Compromise, Relationships and Personal Freedom

A compromise between two parties is usually seen as a way to settle a dispute by mutual concession. It is often used as means to conclude negotiations, settle arguments or simply getting closer towards a common purpose in human interactions. That is, compromise can and is even Recommended to be used in material transactions of any kind.

What I want to explore is the compromise in romantic relationships.
I start by saying there is no such thing, or, even worse, in case there is, it does more long-term damage than anything else (besides crucial faults).

Thing is, a compromise can only renouncing a part of the self in order to please the other. What's in this? Well, in order to reach common ground, each partner has to give up something: this something is a a piece of the self - a sentiment, a desire, a personal secret, a habit - which is very personal and an integrative part of who they are. So far, so good. Each gave up a bit and a common decision has been reached. This something, be it big or small (according to the value assigned by their owner) is seen as a piece that it's being traded against the partners renouncement, in order to reach an understanding.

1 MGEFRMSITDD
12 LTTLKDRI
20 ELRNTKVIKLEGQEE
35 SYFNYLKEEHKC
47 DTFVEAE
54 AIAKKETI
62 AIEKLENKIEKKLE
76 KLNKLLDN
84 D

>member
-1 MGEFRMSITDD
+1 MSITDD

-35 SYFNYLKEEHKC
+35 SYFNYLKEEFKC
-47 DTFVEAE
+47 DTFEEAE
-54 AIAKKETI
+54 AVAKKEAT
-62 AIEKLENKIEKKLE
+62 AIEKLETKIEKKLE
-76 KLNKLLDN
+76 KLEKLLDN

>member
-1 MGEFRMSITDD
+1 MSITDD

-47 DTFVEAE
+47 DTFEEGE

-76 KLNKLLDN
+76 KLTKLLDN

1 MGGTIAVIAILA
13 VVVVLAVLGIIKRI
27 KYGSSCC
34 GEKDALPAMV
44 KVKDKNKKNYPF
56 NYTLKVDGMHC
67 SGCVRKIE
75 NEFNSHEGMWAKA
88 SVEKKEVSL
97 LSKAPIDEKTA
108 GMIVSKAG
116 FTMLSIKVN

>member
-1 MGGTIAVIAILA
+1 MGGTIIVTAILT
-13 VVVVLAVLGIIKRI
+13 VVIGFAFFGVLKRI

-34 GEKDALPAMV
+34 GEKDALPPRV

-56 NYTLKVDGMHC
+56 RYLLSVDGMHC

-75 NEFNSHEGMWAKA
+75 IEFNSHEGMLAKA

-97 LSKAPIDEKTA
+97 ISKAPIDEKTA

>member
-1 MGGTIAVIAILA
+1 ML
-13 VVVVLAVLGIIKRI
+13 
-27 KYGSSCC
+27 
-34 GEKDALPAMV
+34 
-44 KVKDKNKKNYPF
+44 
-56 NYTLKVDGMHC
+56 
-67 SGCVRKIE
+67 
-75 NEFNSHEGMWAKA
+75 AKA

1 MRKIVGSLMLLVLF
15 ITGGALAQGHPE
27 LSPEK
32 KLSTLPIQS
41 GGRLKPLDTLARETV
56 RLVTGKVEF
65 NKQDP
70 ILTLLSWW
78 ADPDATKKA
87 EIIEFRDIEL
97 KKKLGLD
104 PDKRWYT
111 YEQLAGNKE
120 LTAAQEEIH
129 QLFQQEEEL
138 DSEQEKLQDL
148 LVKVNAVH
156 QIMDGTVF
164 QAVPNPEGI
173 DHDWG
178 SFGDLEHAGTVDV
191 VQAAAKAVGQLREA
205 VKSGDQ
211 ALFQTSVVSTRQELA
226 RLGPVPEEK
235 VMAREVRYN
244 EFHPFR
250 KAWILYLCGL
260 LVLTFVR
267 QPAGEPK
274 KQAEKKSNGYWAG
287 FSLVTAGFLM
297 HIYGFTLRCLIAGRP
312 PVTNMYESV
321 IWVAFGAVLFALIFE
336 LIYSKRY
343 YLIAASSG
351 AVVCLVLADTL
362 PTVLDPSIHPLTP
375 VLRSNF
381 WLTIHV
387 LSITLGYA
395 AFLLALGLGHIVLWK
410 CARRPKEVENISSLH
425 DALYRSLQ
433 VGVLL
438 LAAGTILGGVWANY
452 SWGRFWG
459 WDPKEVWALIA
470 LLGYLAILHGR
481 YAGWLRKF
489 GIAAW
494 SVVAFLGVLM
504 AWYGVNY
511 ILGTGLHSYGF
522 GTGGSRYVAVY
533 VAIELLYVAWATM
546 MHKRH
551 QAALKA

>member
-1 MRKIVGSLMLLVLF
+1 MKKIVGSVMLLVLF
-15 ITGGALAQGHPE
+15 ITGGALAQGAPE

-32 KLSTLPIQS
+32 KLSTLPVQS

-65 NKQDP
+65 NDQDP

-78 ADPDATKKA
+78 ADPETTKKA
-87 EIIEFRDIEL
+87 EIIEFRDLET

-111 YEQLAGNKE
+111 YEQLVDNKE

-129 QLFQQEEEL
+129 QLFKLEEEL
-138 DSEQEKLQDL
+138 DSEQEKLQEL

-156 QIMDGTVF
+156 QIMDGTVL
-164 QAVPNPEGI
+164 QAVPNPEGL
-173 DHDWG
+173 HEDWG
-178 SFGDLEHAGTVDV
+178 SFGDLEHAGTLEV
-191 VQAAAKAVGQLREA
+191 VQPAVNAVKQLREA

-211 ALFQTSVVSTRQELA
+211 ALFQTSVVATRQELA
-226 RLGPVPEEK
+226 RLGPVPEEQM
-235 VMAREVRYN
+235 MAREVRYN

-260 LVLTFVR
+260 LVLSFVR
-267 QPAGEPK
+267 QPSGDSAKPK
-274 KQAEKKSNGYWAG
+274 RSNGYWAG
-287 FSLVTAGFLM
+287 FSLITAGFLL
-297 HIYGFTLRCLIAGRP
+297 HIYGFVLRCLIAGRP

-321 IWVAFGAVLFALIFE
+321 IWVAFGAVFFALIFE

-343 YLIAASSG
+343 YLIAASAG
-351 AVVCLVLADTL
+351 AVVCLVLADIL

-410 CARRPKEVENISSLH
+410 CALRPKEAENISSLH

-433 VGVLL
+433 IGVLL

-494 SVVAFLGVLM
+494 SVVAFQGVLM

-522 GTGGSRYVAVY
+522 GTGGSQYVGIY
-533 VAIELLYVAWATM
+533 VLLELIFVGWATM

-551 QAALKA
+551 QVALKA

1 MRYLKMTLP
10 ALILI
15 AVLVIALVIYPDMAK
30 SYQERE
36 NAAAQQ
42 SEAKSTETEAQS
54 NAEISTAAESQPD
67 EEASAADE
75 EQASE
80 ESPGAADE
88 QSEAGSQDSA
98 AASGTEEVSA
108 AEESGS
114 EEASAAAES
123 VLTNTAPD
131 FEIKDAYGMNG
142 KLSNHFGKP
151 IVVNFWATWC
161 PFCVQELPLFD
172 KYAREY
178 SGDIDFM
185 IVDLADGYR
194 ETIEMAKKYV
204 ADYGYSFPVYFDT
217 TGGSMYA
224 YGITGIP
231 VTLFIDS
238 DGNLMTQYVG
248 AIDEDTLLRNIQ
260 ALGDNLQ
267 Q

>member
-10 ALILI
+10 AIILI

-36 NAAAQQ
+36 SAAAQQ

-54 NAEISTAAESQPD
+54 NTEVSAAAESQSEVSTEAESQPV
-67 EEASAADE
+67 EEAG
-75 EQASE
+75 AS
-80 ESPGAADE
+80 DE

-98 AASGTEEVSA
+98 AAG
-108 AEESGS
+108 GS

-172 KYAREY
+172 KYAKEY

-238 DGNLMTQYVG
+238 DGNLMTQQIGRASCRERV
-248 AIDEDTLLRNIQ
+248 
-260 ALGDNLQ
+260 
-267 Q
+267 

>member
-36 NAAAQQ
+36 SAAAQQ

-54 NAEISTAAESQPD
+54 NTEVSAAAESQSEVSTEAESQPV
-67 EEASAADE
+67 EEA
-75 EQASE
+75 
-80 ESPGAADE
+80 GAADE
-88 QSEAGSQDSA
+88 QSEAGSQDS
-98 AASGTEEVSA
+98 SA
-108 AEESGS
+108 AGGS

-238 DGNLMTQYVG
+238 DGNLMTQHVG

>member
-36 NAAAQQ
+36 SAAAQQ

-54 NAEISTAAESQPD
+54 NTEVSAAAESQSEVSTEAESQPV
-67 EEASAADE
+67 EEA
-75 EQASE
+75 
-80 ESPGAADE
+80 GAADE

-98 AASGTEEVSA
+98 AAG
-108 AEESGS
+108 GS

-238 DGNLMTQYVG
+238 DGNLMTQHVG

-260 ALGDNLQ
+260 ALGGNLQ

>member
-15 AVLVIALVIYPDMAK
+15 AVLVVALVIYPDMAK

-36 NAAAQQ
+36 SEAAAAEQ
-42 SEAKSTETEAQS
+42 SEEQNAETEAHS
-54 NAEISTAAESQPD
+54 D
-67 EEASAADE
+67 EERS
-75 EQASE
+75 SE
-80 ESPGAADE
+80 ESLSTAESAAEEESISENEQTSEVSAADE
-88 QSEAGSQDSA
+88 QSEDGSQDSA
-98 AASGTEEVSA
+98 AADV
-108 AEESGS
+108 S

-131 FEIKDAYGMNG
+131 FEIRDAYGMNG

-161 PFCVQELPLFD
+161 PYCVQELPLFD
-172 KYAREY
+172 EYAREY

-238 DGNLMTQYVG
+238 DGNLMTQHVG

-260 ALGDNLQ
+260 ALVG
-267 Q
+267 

The problem resides in the fact that

Karma vs. Personal Freedom

The generally accepted definition of Karma is (in Hinduism and Buddhism) the sum of a person's actions in this (and previous states of) existence, viewed as deciding factors for their fate in future existences, or simply put - good or bad luck, viewed as resulting from one's actions.
In other words, careful  what you do, because it will be returned to you later on in some other form. So far, so good. 

Only, some thinkers went even further and merged the karmic principle with physics, more precisely with a perverted Newton's third law of motion, which, in short, states that for every action there's an equal reaction. Now, physics laws apply to (surprise!?) physics, no to fate, no to predicting future and they have nothing to do at all with

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